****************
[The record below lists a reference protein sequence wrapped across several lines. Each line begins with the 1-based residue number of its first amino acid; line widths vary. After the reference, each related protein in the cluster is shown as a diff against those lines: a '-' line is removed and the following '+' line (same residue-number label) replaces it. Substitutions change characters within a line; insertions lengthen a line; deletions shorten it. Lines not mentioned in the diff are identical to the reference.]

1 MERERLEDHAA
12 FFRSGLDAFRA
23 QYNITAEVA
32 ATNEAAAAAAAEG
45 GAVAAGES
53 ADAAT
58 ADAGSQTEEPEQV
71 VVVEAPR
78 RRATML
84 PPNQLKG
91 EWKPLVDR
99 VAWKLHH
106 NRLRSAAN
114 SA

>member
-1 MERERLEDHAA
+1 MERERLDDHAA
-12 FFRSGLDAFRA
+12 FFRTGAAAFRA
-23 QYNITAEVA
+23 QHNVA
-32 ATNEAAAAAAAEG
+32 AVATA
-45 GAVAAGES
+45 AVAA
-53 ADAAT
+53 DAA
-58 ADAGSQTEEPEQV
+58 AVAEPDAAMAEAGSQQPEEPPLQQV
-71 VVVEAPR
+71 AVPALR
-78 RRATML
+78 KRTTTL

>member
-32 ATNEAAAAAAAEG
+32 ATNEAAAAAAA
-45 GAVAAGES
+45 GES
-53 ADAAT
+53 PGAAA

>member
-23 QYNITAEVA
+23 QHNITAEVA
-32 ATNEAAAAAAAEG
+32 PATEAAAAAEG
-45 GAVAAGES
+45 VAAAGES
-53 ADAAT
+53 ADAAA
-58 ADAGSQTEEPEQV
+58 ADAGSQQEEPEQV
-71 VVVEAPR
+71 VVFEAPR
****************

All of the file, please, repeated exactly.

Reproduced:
[The record below lists a reference protein sequence wrapped across several lines. Each line begins with the 1-based residue number of its first amino acid; line widths vary. After the reference, each related protein in the cluster is shown as a diff against those lines: a '-' line is removed and the following '+' line (same residue-number label) replaces it. Substitutions change characters within a line; insertions lengthen a line; deletions shorten it. Lines not mentioned in the diff are identical to the reference.]

1 MERERLEDHAA
12 FFRSGLDAFRA
23 QYNITAEVA
32 ATNEAAAAAAAEG
45 GAVAAGES
53 ADAAT
58 ADAGSQTEEPEQV
71 VVVEAPR
78 RRATML
84 PPNQLKG
91 EWKPLVDR
99 VAWKLHH
106 NRLRSAAN
114 SA

>member
-1 MERERLEDHAA
+1 MERERLDDHAA
-12 FFRSGLDAFRA
+12 FFRTGAAAFRA
-23 QYNITAEVA
+23 QHNVA
-32 ATNEAAAAAAAEG
+32 AVATA
-45 GAVAAGES
+45 AVAA
-53 ADAAT
+53 DAA
-58 ADAGSQTEEPEQV
+58 AVAEPDAAMAEAGSQQPEEPPLQQV
-71 VVVEAPR
+71 AVPALR
-78 RRATML
+78 KRTTTL

>member
-32 ATNEAAAAAAAEG
+32 ATNEAAAAAAA
-45 GAVAAGES
+45 GES
-53 ADAAT
+53 PGAAA

>member
-23 QYNITAEVA
+23 QHNITAEVA
-32 ATNEAAAAAAAEG
+32 PATEAAAAAEG
-45 GAVAAGES
+45 VAAAGES
-53 ADAAT
+53 ADAAA
-58 ADAGSQTEEPEQV
+58 ADAGSQQEEPEQV
-71 VVVEAPR
+71 VVFEAPR